It has been a while since we wrote a gear-related post. For the last few months we have concentrated on seeing, composition, light, emotions and projects etc., the least popular concepts in photography 🙂
It’s time to correct this omission!
I must admit that the endless stream of emails and online inquiries about “which lens/lenses should I buy” prompted me to tackle this issue head on.
First, I have minimal interest, if any, in the technical aspects of gear. If you are looking for charts, technical discussions or pixel-in-depth scrutiny of every lens you could spend your time better elsewhere. This article is aimed at people who are (1) new to the Fujifilm X-series family, (2) are looking to revamp their photography, or (3) are new to photography in general.
My approach to choosing photographic gear is vision-related, rooted in my own seeing and years of shooting with numerous cameras and lenses. As one of the first adopters of the Fujifilm X-series line (shooting with the original X100) and someone who has worked with all X-series Fujinon lenses and cameras, my primary goal is not to overload you with gear choices. I prefer to put you on the right path to creating strong imagery. Most importantly, I want you to avoid the most common mistakes when starting in photography.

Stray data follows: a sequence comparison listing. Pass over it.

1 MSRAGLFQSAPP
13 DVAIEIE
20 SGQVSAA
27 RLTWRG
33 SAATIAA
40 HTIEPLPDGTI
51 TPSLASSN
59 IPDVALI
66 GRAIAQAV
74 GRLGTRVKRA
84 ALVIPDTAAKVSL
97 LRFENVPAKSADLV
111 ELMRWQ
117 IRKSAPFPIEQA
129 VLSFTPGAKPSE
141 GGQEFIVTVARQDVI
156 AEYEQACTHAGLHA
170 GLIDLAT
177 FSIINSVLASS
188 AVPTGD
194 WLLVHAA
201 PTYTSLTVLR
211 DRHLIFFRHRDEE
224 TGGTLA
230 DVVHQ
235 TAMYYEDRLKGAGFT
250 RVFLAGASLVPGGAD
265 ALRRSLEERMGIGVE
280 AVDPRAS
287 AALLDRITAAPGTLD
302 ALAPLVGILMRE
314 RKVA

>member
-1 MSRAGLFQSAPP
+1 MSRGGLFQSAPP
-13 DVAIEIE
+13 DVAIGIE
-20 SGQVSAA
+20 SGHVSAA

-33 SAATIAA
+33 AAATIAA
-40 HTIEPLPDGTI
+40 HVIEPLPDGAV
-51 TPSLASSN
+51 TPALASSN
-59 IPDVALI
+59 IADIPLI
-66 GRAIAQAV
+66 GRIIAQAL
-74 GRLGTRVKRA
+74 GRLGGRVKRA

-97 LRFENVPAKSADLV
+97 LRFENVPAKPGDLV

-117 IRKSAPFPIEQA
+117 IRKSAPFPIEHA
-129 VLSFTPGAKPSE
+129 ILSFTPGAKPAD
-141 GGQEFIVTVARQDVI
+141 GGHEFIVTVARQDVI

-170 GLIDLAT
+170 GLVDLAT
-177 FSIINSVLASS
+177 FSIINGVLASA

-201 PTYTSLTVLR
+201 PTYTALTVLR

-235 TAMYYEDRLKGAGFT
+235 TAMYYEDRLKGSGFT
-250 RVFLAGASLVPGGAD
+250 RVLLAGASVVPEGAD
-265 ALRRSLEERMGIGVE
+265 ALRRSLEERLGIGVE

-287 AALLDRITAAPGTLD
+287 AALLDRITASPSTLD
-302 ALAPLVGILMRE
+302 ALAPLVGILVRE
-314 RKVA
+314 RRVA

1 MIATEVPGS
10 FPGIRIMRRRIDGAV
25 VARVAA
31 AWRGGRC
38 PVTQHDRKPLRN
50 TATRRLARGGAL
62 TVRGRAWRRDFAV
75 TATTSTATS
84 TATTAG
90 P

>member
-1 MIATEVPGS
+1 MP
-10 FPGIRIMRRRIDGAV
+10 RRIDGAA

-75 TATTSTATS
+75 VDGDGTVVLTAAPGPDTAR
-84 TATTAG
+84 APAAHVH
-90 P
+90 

Here is the most common faux pas – buying multiple lenses or, even worse, multiple zoom lenses. Please don’t!
I know the prevalent line of thinking. You are excited about your new adventure in photography and are hyped about your new gear. Researching and discussing your purchases makes you feel as high as a kite. I was flying lots of them. You believe that choosing the right camera and lenses will make your photography truly great! No, you don’t want to take half measures! You want the best, all of it and now!
If you really care about imagery and the art of seeing you must calm down and ask yourself the following question: “Am I interested in creating great imagery or I am more interested in gear?” If you answered “gear” that’s okay as long as you are aware of this.
Here is my memo! START WITH ONE FOCAL LENGTH ONLY!
When you purchase your first lens, you should have two objectives in mind: